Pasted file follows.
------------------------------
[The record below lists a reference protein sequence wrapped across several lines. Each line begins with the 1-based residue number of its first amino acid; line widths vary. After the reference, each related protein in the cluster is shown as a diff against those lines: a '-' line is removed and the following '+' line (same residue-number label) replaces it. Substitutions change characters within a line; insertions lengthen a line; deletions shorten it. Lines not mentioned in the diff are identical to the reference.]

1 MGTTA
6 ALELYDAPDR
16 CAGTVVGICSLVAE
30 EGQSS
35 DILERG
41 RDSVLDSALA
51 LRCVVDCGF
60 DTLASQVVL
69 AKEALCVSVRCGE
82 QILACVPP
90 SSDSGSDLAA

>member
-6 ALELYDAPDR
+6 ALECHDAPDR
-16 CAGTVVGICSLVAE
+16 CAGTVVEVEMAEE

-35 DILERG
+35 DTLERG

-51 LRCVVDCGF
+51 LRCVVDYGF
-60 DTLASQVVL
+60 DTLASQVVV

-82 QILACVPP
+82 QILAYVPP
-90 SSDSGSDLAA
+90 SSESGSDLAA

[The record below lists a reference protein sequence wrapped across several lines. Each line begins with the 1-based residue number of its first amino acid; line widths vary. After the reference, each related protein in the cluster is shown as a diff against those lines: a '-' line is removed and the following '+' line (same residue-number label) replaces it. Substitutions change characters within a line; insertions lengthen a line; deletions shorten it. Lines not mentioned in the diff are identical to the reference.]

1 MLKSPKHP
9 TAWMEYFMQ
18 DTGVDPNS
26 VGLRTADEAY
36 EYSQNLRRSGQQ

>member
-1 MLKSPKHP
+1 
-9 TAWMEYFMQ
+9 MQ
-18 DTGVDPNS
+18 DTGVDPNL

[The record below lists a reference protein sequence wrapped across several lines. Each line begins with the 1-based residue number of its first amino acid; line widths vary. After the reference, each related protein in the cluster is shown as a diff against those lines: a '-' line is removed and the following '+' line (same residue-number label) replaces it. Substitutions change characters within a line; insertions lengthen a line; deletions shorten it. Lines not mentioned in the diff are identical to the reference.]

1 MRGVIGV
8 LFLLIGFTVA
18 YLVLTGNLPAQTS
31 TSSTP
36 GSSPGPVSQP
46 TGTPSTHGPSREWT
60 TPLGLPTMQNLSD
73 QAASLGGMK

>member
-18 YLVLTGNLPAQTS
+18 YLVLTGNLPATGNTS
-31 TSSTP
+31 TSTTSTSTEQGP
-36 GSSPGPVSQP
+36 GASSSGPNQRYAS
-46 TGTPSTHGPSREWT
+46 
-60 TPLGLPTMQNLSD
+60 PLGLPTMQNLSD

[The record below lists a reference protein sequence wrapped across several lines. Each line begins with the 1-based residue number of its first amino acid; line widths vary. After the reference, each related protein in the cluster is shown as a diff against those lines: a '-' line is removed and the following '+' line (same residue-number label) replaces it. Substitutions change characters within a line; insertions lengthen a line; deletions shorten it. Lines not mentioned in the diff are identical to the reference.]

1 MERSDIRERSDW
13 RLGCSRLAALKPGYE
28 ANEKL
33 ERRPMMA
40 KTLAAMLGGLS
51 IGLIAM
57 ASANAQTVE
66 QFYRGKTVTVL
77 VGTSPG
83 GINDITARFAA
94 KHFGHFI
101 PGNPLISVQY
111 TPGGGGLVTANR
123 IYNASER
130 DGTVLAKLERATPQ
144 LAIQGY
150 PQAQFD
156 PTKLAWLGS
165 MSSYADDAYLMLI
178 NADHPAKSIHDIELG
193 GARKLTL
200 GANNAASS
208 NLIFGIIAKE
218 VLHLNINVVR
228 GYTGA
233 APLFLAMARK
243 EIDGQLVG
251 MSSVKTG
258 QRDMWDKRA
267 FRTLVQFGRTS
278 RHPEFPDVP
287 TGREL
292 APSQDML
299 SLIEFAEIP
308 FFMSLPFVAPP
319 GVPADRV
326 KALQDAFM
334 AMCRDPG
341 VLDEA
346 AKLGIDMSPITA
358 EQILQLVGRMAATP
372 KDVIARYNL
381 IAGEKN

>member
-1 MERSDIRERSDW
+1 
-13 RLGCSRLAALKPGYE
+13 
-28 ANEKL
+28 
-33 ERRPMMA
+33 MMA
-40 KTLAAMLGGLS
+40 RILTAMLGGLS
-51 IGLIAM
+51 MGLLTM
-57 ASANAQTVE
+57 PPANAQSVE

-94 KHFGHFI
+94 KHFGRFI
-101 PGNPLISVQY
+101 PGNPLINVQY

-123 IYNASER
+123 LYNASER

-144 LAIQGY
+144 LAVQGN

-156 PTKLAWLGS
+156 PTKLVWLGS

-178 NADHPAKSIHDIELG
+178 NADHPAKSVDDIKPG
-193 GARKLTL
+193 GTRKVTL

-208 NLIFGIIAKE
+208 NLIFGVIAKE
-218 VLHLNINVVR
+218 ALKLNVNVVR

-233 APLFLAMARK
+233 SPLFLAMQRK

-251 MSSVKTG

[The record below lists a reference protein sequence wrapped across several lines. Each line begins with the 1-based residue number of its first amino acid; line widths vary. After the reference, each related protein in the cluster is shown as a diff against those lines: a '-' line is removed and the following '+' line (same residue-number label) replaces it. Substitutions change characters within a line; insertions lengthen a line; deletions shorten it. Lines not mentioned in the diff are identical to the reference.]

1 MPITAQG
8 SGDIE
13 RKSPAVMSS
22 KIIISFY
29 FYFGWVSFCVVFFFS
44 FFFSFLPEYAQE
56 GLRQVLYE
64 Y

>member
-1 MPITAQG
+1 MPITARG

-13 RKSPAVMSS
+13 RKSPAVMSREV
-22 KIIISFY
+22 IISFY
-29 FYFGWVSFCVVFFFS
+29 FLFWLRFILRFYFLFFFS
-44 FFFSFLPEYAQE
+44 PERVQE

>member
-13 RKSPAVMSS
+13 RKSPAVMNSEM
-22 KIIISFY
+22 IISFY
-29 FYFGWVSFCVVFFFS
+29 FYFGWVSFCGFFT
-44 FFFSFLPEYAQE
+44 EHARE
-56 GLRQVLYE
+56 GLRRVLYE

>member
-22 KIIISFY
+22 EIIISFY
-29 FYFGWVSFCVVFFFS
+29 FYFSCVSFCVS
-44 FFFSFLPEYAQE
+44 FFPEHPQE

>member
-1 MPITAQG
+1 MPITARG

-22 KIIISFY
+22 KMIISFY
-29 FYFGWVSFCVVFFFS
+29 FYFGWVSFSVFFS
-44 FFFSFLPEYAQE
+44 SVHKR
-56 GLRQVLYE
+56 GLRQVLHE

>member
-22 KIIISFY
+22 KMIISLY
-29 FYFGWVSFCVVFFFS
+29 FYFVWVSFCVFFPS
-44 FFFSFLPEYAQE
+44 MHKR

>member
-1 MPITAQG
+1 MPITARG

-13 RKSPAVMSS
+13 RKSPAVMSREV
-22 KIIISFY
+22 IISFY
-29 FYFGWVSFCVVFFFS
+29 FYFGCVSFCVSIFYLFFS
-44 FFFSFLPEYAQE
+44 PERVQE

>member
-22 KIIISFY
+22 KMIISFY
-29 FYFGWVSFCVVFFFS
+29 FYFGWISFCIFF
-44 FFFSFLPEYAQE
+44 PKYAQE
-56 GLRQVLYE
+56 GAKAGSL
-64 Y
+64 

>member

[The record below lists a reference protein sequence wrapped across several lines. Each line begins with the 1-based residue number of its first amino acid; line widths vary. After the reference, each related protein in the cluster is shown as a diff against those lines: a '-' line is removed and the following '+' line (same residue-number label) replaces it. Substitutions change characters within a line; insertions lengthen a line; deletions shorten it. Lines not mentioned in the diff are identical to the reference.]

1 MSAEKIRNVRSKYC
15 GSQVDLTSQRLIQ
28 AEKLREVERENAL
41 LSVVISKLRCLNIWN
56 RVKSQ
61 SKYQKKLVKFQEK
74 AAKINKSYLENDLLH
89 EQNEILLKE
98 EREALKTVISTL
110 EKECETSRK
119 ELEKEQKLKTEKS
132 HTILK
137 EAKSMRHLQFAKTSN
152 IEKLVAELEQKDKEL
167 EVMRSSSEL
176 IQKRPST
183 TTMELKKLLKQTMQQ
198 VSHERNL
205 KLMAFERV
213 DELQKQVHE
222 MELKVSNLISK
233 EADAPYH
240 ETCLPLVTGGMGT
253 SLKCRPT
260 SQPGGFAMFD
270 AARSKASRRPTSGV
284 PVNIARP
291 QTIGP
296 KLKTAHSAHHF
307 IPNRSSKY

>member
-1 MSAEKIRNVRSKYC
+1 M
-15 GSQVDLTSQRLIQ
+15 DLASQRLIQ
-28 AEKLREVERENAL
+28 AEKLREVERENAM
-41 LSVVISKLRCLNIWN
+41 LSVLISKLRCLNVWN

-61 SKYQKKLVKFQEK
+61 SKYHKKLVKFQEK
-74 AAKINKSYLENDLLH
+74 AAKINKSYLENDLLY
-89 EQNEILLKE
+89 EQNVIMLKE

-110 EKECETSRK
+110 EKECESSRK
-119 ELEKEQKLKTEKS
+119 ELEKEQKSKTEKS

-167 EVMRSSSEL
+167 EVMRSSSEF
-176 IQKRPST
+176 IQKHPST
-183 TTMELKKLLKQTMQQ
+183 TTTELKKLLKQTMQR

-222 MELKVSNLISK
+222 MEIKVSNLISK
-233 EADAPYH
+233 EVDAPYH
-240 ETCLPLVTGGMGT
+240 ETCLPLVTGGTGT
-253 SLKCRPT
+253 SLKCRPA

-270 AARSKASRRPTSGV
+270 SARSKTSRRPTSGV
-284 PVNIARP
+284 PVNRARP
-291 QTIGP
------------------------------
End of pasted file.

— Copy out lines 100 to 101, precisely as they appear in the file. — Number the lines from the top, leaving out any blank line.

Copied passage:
341 VLDEA
346 AKLGIDMSPITA